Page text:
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Commerce Without Law

posted by Mark Weidemaier

Mitu Gulati and Mark Weidemaier

We are gearing up to teach our joint class on sovereign debt next term and, as usual, are mulling over background readings to provide context for the work we ask of students—which typically involves designing a restructuring plan. To do this, students must read many long bond indentures and other financial contracts. Occasionally, we show students historical examples of such contracts, often from the era of absolute sovereign immunity, when sovereigns couldn’t be sued in national courts. Often, students ask why lawyers bothered with such extensive documents when there were no courts to interpret and enforce them. Which gives us an opportunity to talk about reputational and other non-legal mechanisms for enforcing promises, which we and many others have written about, probably more than is, strictly speaking, necessary.

Nothing in the sovereign debt literature, however, is as interesting and immediate as Barak Richman’s new book, Stateless Commerce, which explores how a robust system of international commerce can work for hundreds of years without any state involvement. His exemplar, building on classic work by Lisa Bernstein, is the diamond trade. In theory, opportunistic breach of contract should be endemic, given the ease of theft, the highly subjective nature of quality assessments, and the need for credit to acquire such expensive products. So one might expect the trade to flourish only if there are strong legal institutions capable of rigorously enforcing deals. Instead, the enormously profitable global diamond market has operated for decades largely independent of the state.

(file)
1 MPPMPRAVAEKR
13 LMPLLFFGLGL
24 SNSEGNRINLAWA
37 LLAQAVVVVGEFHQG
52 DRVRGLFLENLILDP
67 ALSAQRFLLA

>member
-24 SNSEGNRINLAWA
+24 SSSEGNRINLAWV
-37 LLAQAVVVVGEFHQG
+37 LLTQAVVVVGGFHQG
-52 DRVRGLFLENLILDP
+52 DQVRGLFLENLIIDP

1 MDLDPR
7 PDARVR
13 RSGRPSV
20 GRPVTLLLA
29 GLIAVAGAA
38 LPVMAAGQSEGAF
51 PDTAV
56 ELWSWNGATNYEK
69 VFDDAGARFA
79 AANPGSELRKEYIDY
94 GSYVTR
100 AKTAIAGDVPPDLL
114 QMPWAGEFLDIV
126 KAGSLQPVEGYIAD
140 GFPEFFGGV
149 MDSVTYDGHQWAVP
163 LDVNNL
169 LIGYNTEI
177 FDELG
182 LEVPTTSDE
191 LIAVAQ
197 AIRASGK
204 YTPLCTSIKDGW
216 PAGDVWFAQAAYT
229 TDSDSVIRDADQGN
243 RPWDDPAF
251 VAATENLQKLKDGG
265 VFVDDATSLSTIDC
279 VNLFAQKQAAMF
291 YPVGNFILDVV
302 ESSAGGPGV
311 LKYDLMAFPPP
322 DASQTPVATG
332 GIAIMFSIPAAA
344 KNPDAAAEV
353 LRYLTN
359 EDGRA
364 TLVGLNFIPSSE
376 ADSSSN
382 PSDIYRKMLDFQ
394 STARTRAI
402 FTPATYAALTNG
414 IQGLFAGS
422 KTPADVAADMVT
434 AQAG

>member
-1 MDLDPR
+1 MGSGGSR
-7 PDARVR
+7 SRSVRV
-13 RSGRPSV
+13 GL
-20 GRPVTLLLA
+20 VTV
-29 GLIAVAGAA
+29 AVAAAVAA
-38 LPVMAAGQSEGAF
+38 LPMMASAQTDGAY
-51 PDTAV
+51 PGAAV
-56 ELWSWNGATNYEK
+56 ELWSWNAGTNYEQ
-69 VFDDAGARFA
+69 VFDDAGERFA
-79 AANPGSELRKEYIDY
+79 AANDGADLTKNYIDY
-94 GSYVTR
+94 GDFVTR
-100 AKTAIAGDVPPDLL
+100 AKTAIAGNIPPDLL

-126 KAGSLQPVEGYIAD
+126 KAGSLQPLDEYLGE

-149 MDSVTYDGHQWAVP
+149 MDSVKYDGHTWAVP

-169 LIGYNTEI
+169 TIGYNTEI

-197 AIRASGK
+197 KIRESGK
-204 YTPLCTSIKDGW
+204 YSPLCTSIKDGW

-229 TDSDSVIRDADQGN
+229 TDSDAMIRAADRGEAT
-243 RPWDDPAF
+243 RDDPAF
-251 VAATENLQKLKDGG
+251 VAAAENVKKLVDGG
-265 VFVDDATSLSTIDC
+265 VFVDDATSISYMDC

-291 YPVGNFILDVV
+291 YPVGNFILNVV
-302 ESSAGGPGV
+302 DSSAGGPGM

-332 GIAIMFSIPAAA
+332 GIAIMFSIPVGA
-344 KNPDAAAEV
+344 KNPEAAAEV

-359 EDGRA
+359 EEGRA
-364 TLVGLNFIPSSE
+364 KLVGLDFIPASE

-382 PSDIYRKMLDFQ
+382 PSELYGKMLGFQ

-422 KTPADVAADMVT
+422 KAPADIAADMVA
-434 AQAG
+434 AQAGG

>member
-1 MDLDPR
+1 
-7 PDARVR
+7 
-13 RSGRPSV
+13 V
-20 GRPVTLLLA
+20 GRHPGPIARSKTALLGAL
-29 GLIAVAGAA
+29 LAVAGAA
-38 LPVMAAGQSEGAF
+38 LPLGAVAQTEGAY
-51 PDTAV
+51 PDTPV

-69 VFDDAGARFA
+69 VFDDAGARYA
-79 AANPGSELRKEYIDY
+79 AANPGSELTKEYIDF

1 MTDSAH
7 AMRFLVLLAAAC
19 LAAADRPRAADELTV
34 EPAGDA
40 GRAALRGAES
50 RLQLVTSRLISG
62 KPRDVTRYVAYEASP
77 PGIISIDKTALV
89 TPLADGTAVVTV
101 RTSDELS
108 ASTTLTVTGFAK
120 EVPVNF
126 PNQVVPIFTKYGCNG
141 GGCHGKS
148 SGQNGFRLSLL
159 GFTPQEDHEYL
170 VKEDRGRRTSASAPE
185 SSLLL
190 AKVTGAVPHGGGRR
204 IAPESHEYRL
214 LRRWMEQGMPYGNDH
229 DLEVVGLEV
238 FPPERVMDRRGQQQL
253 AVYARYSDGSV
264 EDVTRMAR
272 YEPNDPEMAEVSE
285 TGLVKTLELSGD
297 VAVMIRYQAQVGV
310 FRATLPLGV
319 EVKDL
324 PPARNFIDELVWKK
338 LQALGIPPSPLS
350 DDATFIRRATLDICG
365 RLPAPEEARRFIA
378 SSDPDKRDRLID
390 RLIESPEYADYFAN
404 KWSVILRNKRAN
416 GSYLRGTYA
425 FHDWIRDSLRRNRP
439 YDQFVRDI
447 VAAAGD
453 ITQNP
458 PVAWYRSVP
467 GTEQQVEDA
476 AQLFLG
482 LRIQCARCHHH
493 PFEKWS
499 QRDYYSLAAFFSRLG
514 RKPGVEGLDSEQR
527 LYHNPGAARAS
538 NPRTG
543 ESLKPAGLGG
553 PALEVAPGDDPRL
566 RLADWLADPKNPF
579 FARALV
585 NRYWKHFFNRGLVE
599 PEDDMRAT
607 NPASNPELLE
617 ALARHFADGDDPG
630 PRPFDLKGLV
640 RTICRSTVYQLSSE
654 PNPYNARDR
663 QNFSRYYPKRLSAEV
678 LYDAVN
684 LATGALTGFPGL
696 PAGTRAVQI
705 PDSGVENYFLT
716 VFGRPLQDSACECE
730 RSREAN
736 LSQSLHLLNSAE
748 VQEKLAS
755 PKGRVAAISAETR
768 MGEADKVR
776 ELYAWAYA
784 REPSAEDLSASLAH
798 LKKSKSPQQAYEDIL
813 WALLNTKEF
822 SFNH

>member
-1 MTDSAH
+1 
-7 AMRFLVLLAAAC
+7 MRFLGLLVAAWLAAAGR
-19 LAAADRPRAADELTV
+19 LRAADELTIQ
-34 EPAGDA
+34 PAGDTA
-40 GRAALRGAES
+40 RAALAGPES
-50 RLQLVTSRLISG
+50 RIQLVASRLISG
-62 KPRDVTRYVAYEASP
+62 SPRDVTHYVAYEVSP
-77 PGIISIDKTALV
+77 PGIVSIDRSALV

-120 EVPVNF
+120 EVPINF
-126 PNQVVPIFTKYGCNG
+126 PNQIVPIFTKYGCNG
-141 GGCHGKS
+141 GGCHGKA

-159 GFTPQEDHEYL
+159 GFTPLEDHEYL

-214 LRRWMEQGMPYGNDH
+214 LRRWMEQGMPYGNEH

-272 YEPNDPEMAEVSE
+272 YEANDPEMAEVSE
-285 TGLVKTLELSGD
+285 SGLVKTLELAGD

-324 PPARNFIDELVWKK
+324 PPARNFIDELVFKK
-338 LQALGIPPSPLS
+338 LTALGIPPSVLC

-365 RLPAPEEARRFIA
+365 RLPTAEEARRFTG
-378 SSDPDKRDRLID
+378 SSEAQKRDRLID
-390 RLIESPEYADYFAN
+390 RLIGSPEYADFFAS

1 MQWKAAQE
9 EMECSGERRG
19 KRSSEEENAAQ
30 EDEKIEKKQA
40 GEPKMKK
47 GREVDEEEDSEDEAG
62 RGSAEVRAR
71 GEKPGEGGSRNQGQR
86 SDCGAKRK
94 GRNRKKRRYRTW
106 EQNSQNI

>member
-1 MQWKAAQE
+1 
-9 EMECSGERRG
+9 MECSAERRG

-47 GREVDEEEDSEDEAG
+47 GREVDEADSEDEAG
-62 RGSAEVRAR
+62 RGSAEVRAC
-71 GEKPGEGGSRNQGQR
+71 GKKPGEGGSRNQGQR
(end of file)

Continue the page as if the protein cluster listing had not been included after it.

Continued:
Barak carefully documents how the diamond the industry has evolved and thrived without state enforcement. Firmly grounded in institutional economics, his account also draws insight from sociology, religion, economics, management, history, anthropology, and law. The core narrative is that the combination of strong religious institutions and thick ethnic ties (such as those found in the Orthodox Jewish community in New York or the Palanpuri Jains in Gujrat) can operate to create a system of law that enables commerce across borders in a way that state-centered legal systems find hard to duplicate. Yet the picture is not entirely rosy, as he also explains how thick ethnic ties and strong religious institutions can be vulnerable to capture by insiders, lack transparency, and exhibit hostility to outsiders and unwillingness to innovate.

Sovereign loans feature few of the mechanisms on display in Stateless Commerce. But there are still interesting parallels, including questions about the extent to which monopolists can facilitate non-legal enforcement (De Beers in the diamond trade; major stock exchanges at times in the sovereign debt markets, such as the London Stock Exchange in the first era of bond lending). And the core question—which explores the circumstances under which market participants can collectively generate potent enforcement mechanisms—is central to both contexts. So perhaps we will assign Barak's book to our students. Certainly we would recommend it to anyone interested in contracts as social and economic phenomena (rather than simply as legal instruments).

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